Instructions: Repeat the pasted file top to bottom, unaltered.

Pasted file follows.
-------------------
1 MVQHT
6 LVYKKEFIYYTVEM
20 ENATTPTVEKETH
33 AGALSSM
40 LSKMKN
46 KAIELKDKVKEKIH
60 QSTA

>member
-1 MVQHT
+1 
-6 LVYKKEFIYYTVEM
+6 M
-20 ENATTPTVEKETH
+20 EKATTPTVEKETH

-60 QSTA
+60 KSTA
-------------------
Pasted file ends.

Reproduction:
1 MVQHT
6 LVYKKEFIYYTVEM
20 ENATTPTVEKETH
33 AGALSSM
40 LSKMKN
46 KAIELKDKVKEKIH
60 QSTA

>member
-1 MVQHT
+1 
-6 LVYKKEFIYYTVEM
+6 M
-20 ENATTPTVEKETH
+20 EKATTPTVEKETH

-60 QSTA
+60 KSTA